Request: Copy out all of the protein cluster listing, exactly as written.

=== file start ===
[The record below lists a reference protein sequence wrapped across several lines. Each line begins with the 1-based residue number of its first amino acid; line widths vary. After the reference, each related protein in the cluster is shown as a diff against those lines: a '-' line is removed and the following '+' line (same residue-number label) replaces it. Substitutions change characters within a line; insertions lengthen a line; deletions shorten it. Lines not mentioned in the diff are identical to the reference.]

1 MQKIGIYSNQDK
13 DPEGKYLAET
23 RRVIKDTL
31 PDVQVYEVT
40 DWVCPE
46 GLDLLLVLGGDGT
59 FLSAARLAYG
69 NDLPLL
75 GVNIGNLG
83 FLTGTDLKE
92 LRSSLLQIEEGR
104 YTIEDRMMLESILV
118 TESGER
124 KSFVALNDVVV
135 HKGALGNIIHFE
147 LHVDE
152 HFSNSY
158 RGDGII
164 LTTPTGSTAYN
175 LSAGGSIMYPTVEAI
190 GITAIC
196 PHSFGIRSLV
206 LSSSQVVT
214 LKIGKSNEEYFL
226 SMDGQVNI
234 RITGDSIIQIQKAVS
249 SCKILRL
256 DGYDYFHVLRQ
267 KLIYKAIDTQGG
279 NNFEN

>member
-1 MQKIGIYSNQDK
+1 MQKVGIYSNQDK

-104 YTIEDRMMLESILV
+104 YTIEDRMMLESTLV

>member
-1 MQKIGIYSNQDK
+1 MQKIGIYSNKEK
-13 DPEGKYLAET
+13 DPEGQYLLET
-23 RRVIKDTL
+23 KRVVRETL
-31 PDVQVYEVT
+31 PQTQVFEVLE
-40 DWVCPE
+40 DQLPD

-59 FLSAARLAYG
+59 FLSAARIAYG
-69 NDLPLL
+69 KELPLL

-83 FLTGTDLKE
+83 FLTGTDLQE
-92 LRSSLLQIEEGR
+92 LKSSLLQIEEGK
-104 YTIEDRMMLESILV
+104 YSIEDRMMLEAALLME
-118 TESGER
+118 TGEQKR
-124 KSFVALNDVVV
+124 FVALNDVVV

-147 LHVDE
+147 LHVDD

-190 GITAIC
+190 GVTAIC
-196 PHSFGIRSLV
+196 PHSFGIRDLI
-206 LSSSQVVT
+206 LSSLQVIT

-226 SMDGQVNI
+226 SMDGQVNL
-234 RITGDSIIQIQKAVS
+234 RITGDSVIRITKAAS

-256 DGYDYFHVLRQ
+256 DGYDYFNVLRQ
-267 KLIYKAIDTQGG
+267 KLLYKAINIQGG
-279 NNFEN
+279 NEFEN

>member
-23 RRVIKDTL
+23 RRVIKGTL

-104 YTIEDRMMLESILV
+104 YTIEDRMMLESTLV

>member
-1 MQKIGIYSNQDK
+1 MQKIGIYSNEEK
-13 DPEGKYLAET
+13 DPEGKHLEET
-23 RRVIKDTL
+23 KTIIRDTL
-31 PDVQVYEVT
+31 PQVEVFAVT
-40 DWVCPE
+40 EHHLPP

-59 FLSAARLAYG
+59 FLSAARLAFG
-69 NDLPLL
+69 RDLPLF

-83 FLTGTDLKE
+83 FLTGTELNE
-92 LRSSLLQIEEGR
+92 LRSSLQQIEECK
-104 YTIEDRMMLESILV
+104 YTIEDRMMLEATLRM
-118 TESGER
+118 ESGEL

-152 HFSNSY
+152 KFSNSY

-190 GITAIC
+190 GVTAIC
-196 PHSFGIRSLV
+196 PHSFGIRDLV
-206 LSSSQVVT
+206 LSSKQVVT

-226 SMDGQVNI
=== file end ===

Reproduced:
[The record below lists a reference protein sequence wrapped across several lines. Each line begins with the 1-based residue number of its first amino acid; line widths vary. After the reference, each related protein in the cluster is shown as a diff against those lines: a '-' line is removed and the following '+' line (same residue-number label) replaces it. Substitutions change characters within a line; insertions lengthen a line; deletions shorten it. Lines not mentioned in the diff are identical to the reference.]

1 MQKIGIYSNQDK
13 DPEGKYLAET
23 RRVIKDTL
31 PDVQVYEVT
40 DWVCPE
46 GLDLLLVLGGDGT
59 FLSAARLAYG
69 NDLPLL
75 GVNIGNLG
83 FLTGTDLKE
92 LRSSLLQIEEGR
104 YTIEDRMMLESILV
118 TESGER
124 KSFVALNDVVV
135 HKGALGNIIHFE
147 LHVDE
152 HFSNSY
158 RGDGII
164 LTTPTGSTAYN
175 LSAGGSIMYPTVEAI
190 GITAIC
196 PHSFGIRSLV
206 LSSSQVVT
214 LKIGKSNEEYFL
226 SMDGQVNI
234 RITGDSIIQIQKAVS
249 SCKILRL
256 DGYDYFHVLRQ
267 KLIYKAIDTQGG
279 NNFEN

>member
-1 MQKIGIYSNQDK
+1 MQKVGIYSNQDK

-104 YTIEDRMMLESILV
+104 YTIEDRMMLESTLV

>member
-1 MQKIGIYSNQDK
+1 MQKIGIYSNKEK
-13 DPEGKYLAET
+13 DPEGQYLLET
-23 RRVIKDTL
+23 KRVVRETL
-31 PDVQVYEVT
+31 PQTQVFEVLE
-40 DWVCPE
+40 DQLPD

-59 FLSAARLAYG
+59 FLSAARIAYG
-69 NDLPLL
+69 KELPLL

-83 FLTGTDLKE
+83 FLTGTDLQE
-92 LRSSLLQIEEGR
+92 LKSSLLQIEEGK
-104 YTIEDRMMLESILV
+104 YSIEDRMMLEAALLME
-118 TESGER
+118 TGEQKR
-124 KSFVALNDVVV
+124 FVALNDVVV

-147 LHVDE
+147 LHVDD

-190 GITAIC
+190 GVTAIC
-196 PHSFGIRSLV
+196 PHSFGIRDLI
-206 LSSSQVVT
+206 LSSLQVIT

-226 SMDGQVNI
+226 SMDGQVNL
-234 RITGDSIIQIQKAVS
+234 RITGDSVIRITKAAS

-256 DGYDYFHVLRQ
+256 DGYDYFNVLRQ
-267 KLIYKAIDTQGG
+267 KLLYKAINIQGG
-279 NNFEN
+279 NEFEN

>member
-23 RRVIKDTL
+23 RRVIKGTL

-104 YTIEDRMMLESILV
+104 YTIEDRMMLESTLV

>member
-1 MQKIGIYSNQDK
+1 MQKIGIYSNEEK
-13 DPEGKYLAET
+13 DPEGKHLEET
-23 RRVIKDTL
+23 KTIIRDTL
-31 PDVQVYEVT
+31 PQVEVFAVT
-40 DWVCPE
+40 EHHLPP

-59 FLSAARLAYG
+59 FLSAARLAFG
-69 NDLPLL
+69 RDLPLF

-83 FLTGTDLKE
+83 FLTGTELNE
-92 LRSSLLQIEEGR
+92 LRSSLQQIEECK
-104 YTIEDRMMLESILV
+104 YTIEDRMMLEATLRM
-118 TESGER
+118 ESGEL

-152 HFSNSY
+152 KFSNSY

-190 GITAIC
+190 GVTAIC
-196 PHSFGIRSLV
+196 PHSFGIRDLV
-206 LSSSQVVT
+206 LSSKQVVT

-226 SMDGQVNI